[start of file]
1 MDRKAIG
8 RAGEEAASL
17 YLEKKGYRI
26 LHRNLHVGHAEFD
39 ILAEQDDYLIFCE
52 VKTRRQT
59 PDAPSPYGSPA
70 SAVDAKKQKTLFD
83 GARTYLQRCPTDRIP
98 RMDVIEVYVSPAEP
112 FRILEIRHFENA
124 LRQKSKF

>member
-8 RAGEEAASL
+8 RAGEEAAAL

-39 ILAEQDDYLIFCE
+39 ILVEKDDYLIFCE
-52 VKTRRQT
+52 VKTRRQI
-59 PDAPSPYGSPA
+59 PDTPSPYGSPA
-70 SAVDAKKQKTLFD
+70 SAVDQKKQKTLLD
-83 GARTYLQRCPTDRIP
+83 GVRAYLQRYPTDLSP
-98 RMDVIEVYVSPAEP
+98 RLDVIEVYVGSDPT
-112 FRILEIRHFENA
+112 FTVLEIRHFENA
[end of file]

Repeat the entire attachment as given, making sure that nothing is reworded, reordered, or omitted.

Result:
1 MDRKAIG
8 RAGEEAASL
17 YLEKKGYRI
26 LHRNLHVGHAEFD
39 ILAEQDDYLIFCE
52 VKTRRQT
59 PDAPSPYGSPA
70 SAVDAKKQKTLFD
83 GARTYLQRCPTDRIP
98 RMDVIEVYVSPAEP
112 FRILEIRHFENA
124 LRQKSKF

>member
-8 RAGEEAASL
+8 RAGEEAAAL

-39 ILAEQDDYLIFCE
+39 ILVEKDDYLIFCE
-52 VKTRRQT
+52 VKTRRQI
-59 PDAPSPYGSPA
+59 PDTPSPYGSPA
-70 SAVDAKKQKTLFD
+70 SAVDQKKQKTLLD
-83 GARTYLQRCPTDRIP
+83 GVRAYLQRYPTDLSP
-98 RMDVIEVYVSPAEP
+98 RLDVIEVYVGSDPT
-112 FRILEIRHFENA
+112 FTVLEIRHFENA